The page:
The Oregon Legislature took a hard look at marijuana legalization in early 2014, but failed to act. So November voters may get to choose between legalization initiatives with dueling revenue ideas. The Control, Regulation, and Taxation of Marijuana and Industrial Hemp Act (CRTMIHA) puts marijuana commerce in the hands of private sellers — and taxes it modestly. The Oregon Cannabis Tax Act of 2014 (OCTA) lets the state make big profits from monopoly sales.

CRTMIHA taxes marijuana by weight. Per-ounce rates are $35 for “flowers” and $10 for “trim.” Seedlings bear a different tax — $5 each. (CRTMIHA partly indexes dollar amounts. Continue reading “Marijuana Revenue: Oregon 2014 — from HuffPost”

Very stiff taxes: Cigarettes in Europe? Yes. Marijuana in Colorado? No.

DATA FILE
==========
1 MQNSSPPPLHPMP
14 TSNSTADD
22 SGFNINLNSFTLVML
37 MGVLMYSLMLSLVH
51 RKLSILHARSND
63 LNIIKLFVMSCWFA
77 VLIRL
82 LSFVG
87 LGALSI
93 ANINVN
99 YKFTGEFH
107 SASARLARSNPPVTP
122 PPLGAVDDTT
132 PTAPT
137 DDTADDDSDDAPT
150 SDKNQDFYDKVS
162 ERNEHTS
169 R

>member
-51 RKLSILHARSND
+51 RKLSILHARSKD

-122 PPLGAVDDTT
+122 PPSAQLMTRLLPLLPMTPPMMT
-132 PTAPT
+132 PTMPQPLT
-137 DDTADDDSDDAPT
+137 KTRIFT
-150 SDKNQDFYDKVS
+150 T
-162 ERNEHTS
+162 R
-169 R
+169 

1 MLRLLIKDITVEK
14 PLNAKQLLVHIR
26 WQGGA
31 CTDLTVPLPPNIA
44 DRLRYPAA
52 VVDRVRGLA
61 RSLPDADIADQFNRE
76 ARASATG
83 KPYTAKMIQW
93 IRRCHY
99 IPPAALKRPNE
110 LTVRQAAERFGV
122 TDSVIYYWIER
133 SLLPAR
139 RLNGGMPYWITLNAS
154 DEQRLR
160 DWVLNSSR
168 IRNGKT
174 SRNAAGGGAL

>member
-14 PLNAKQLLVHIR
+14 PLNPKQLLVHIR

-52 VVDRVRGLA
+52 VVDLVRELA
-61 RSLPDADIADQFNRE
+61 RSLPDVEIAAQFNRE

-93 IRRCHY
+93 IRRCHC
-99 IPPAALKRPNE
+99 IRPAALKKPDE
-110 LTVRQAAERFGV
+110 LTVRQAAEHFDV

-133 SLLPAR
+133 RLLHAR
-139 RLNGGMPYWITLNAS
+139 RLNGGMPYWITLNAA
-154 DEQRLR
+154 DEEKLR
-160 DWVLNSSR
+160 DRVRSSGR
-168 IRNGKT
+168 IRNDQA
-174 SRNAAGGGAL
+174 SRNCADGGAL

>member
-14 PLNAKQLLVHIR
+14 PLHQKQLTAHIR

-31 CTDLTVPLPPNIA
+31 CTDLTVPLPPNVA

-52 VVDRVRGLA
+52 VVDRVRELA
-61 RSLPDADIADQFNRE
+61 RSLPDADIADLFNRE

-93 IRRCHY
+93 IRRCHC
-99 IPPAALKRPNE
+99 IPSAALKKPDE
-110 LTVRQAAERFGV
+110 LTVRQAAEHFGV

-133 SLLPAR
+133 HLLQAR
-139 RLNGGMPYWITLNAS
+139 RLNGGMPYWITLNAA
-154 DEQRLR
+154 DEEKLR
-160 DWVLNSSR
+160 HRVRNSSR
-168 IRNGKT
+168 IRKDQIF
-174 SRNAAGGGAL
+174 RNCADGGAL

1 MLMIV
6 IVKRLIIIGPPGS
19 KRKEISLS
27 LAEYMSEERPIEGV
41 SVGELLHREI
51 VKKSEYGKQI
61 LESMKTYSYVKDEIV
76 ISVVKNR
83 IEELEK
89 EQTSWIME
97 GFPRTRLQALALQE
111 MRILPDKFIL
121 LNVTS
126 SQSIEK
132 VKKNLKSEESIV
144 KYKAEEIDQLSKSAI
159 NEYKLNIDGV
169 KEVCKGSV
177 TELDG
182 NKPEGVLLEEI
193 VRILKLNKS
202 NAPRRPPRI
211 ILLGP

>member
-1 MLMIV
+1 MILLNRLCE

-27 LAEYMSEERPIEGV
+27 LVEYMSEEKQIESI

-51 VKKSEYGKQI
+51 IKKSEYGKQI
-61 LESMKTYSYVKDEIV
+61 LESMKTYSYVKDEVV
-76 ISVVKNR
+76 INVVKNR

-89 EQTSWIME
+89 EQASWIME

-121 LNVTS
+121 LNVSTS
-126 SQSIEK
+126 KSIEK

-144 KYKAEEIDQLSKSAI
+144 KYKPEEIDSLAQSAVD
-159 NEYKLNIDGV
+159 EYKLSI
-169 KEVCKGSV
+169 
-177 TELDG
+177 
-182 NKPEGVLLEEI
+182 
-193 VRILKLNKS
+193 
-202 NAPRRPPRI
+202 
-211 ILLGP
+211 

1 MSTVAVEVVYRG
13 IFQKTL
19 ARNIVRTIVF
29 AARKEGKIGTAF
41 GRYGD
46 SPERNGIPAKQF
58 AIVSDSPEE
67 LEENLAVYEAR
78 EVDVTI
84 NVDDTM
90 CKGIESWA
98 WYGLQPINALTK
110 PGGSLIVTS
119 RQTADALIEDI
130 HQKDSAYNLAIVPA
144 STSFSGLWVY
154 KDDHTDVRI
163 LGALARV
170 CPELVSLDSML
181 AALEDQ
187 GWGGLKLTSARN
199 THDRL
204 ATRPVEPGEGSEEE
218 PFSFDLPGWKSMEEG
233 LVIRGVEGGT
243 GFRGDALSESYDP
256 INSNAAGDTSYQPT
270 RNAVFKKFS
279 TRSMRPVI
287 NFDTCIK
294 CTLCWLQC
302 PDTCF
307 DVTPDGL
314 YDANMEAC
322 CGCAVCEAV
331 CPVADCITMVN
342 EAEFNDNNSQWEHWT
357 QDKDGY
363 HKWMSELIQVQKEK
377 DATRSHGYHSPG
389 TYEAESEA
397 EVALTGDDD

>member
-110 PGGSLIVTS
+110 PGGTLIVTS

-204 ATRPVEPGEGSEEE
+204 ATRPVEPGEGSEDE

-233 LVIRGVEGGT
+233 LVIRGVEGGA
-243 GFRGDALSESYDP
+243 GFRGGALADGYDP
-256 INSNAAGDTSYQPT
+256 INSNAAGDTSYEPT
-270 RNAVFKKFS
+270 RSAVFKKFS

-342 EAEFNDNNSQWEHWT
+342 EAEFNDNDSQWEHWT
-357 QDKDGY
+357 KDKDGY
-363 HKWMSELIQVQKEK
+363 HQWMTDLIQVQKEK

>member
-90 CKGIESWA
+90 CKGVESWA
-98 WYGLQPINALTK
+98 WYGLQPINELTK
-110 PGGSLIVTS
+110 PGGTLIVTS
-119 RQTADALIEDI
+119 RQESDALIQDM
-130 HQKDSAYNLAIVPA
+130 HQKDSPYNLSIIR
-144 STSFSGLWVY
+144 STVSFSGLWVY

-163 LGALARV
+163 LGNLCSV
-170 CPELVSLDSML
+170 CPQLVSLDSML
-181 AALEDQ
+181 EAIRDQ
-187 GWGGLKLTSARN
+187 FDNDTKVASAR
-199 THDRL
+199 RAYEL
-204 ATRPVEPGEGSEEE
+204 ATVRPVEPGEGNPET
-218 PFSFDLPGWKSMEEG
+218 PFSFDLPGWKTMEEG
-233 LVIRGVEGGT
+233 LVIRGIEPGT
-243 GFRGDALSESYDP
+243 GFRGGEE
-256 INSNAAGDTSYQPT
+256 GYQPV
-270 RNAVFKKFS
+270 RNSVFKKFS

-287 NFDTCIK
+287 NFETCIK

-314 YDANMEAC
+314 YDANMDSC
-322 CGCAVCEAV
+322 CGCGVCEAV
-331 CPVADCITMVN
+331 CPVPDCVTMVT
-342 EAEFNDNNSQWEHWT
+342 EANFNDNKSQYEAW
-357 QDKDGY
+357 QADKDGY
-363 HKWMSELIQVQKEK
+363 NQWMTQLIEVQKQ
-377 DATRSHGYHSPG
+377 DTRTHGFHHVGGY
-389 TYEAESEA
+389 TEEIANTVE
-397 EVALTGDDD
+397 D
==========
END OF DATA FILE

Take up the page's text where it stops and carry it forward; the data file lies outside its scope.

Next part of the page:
Colorado Governor John Hickenlooper says, “The [marijuana] industry was a great supporter of our very stiff tax rates; generally they’ve been supportive of our pretty stiff regulation,”  Colorado marijuana tax rates — relatively — aren’t very stiff at all:  Whatever assumptions you use, those taxes add up to less than 20 percent of the after-tax retail price.  That’s less than Colorado taxes cigarettes.  European cigarette taxes almost always account for over 75 percent of the retail price;  often, over 85 percent.

How can a 15 percent wholesale tax, a 10 percent retail tax, and a 2.9 percent sales raise less than 20 percent of the final price?  Because the base of the wholesale tax is so small Continue reading “Very stiff taxes: Cigarettes in Europe? Yes. Marijuana in Colorado? No.”

Colorado Marijuana Revenue – The Missing $800,000 in January

Colorado’s January recreational marijuana tax collections came in at $2 million – but those numbers may be lighter than we can expect in the medium run (until prices start to drop) for a number of reasons, including limited supply, relatively few open stores, and more.